Manchester City or Roma? That was the dilemma facing Cengiz Under last summer.
The Turkish starlet had previously admitted he wanted to play in England more than any other country in Europe. Indeed, he hadn't even mentioned Serie A while discussing his preferred leagues.
However, it became a question of first-team opportunities. According to Cengiz's agent, Omer Uzun, City were "working in collaboration with Freiburg" with a view to signing the attacker and immediately loaning him to the German side.
Cengiz wasn't keen and instead opted to join Roma, with Monchi proving the "decisive factor", according to Omer.
Roma's sporting director had forged a reputation as one of the greatest talent scouts in world football by turning several low-cost signings into superstars during his time at Sevilla and he convinced Cengiz that there would be far less obstacles placed between him and the senior squad at the Stadio Olimpico than the Etihad.
The Spaniard proved true to his word. Cengiz started Roma's Serie A opener, against Atalanta, on the bench, but he featured as a substitute during the following weekend's meeting with Inter at San Siro before earning his first start at home to Verona on matchday three.
Cengiz clearly hadn't settled, though, either at Roma or in Rome, and his difficulties in acclimatising manifested themselves in poor performances.
He had never lived alone before and he also struggled with the language. Unsurprisingly, he found the first few months "difficult".
Before the winter break, there were even reports that the €14.9 million signing would be loaned to Sassuolo in exchange for Matteo Politano, a Roma academy graduate who had also previously worked with coach Eusebio Di Francesco at MAPEI Stadium.
This was unknown territory for Cengiz, whose career had progressed seamlessly and rapidly up until that point.
After starring in Turkey's second tier for Altinordu as a 17-year-old, he then took the Super Lig by storm with Istanbul Basaksehir, racking up nine goals and seven assists to force his way into the national team squad.
By November of last year, he had netted three times in six appearances for his country, so coach Mircea Lucescu took a vested interest in the prodigy's situation.
He spoke Italian with him to help him improve his linguistic skills and urged him to remain at Roma and resist all loan offers.
“I also advised Di Francesco to persist with him and work patiently with him because his qualities would’ve come out in the long run," the Turkey boss revealed.
"I'll be counting on him a lot in the future. Cengiz will become a pillar of the new national team."
The Roma boss didn't need convincing of the player's, though. He wasn't about to give up on Cengiz just yet.
Aside from the youngster's pace, excellent dribbling skills and powerful left foot - all of which combined to earn him the nickname 'The Turkish Dybala' - Di Francesco was impressed by Cengiz's humility and work ethic.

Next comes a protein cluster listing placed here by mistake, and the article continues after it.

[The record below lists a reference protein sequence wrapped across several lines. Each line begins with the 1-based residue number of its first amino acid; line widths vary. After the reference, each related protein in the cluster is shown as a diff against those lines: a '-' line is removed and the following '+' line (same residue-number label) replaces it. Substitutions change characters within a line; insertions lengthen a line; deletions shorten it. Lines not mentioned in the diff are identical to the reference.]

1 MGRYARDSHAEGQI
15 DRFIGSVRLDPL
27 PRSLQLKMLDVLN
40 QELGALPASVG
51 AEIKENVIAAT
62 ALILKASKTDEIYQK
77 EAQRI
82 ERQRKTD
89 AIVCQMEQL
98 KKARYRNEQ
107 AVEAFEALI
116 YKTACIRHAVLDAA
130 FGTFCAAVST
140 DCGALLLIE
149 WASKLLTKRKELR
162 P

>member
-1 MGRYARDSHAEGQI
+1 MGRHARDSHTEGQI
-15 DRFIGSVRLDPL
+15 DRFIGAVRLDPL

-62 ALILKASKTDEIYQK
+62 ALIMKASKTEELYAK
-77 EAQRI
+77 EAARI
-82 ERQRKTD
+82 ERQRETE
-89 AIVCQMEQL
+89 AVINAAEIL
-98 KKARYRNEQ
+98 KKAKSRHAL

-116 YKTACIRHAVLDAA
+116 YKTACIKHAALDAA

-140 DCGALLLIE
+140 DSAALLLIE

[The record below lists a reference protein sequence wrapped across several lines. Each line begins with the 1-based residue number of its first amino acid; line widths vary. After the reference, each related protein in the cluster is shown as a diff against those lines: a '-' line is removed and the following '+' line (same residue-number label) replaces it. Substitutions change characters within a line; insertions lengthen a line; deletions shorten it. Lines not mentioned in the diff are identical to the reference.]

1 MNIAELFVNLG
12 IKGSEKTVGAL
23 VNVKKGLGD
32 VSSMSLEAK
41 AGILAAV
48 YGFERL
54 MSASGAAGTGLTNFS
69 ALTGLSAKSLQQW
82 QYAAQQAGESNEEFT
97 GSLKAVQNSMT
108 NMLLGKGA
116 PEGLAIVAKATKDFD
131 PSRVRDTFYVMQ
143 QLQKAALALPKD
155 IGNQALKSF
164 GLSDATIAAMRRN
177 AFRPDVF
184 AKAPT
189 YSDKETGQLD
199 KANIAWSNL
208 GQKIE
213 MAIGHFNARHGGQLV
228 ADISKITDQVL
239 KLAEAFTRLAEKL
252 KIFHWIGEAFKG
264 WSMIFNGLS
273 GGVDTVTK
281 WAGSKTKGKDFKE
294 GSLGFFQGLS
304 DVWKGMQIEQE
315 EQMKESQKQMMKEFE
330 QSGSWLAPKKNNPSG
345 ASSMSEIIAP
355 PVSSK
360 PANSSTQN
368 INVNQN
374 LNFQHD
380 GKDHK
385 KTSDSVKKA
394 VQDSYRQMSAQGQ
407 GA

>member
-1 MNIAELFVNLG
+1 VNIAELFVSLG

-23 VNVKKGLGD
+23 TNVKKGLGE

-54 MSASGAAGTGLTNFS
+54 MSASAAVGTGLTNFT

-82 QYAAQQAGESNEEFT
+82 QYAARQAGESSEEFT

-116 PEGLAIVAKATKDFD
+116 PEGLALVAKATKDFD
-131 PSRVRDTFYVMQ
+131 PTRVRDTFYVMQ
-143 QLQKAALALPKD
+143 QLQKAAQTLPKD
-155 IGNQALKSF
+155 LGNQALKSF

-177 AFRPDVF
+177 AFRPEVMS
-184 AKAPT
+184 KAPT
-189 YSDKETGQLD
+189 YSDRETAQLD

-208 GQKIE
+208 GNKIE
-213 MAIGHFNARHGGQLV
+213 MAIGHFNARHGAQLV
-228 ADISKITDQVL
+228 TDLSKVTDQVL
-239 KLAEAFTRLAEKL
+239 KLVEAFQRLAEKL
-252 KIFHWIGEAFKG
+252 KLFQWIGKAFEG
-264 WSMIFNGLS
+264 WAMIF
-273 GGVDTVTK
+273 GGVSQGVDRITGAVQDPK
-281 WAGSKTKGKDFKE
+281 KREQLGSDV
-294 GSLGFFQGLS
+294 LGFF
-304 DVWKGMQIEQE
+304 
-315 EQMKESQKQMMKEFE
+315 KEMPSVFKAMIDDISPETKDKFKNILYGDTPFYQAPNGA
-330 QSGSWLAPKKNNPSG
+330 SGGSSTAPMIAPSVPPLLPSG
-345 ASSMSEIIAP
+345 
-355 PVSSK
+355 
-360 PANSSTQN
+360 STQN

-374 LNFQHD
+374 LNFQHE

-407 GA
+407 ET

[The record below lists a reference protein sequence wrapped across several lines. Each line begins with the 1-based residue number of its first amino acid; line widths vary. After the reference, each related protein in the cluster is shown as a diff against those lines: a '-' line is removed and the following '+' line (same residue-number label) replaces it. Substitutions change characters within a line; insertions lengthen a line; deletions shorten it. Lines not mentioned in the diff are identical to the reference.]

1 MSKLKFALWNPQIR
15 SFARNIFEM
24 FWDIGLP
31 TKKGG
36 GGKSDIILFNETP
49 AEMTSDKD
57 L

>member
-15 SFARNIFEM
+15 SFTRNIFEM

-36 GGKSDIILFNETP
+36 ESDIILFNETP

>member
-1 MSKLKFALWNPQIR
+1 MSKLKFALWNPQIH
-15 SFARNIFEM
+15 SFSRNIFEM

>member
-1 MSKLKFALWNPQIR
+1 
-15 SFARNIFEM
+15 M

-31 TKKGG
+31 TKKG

“Cengiz was a wise choice by the club, he needs to improve his choices, but since he arrived, he plays far more for the team than the individual," the former Sassuolo coach enthused.
“Cengiz is only 20, he came to Serie A from another world in football terms. We are not accustomed in Italy to waiting for young talent to develop and I say that with irritation.
"People are so quick to point the finger and claim he’s not good enough even to play for the Primavera youth team. You must wait for players to develop.
“Obviously a player like Cengiz needs a little more time to assimilate the change in league, the directives or movements that are asked of him.
"At this moment, the player has this capacity, sharpness and exuberance to transform what I ask for into something remarkable. I hope he can continue like this, but he must never give up or lose his humility.
“But if he keeps training with this determination and hunger, he can become a leader on the pitch.”
As a result, he continued to make use of the 20-year-old as a substitute in December before starting him on the left wing against Sampdoria on January 24.
Roma were beaten 1-0 in Genoa - their sixth game in a row without a win - but Cengiz had impressed.
His reward was a start on his preferred right wing for Roma's next outing, at Verona, and he took just 43 seconds to vindicate Di Francesco's faith in him, cutting inside past two players before finding the bottom corner with a sweet strike of his favoured left foot.
It kickstarted not only Cengiz's career but also Roma's season. They beat Benevento 5-2 the following weekend at the Stadio Olimpico before triumphing 2-0 at Udinese on Saturday. Cengiz was involved in four of those goals, scoring three and creating another.
Six months after Mohamed Salah's departure for Liverpool, it was quickly claimed that Roma had finally found a worthy successor and there was a clamour for Cengiz to retain his place in the starting line-up for the Champions League last-16 first-leg clash with Shakhtar Donetsk.
The winger had not been afforded a single minute during Roma's group-stage campaign but now Di Francesco felt the youngster was ready.
"He is in the optimal psychological mindset and can make the most of any situation," he enthused, "whereas a few weeks ago he was short on confidence and was hitting [shots] into the stands."
His remarkable transformation was underlined by the way in which he kept his composure to put Roma ahead in Kharkiv to mark his first Champions League appearance with his first Champions League goal.
The Giallorossi ultimately fell to a 2-1 defeat but, ahead of this weekend's crucial Serie A clash with a resurgent AC Milan, there is now no doubt that Cengiz will start at the Stadio Olimpico.
Manchester City or Roma? It's taken a while but Cengiz now knows that he made the right choice.
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